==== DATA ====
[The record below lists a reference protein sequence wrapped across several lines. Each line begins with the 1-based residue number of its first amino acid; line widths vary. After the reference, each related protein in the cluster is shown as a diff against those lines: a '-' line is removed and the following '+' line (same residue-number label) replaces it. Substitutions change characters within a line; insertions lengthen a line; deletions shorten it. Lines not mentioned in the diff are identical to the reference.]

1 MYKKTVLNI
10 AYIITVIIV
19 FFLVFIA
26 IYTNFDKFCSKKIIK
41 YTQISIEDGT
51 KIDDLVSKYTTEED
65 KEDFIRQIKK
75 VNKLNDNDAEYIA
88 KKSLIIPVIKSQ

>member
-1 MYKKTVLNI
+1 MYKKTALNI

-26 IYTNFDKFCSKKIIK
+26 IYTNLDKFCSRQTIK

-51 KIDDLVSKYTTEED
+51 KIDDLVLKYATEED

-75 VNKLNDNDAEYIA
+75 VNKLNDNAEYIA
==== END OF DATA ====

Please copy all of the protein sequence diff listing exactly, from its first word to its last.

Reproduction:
[The record below lists a reference protein sequence wrapped across several lines. Each line begins with the 1-based residue number of its first amino acid; line widths vary. After the reference, each related protein in the cluster is shown as a diff against those lines: a '-' line is removed and the following '+' line (same residue-number label) replaces it. Substitutions change characters within a line; insertions lengthen a line; deletions shorten it. Lines not mentioned in the diff are identical to the reference.]

1 MYKKTVLNI
10 AYIITVIIV
19 FFLVFIA
26 IYTNFDKFCSKKIIK
41 YTQISIEDGT
51 KIDDLVSKYTTEED
65 KEDFIRQIKK
75 VNKLNDNDAEYIA
88 KKSLIIPVIKSQ

>member
-1 MYKKTVLNI
+1 MYKKTALNI

-26 IYTNFDKFCSKKIIK
+26 IYTNLDKFCSRQTIK

-51 KIDDLVSKYTTEED
+51 KIDDLVLKYATEED

-75 VNKLNDNDAEYIA
+75 VNKLNDNAEYIA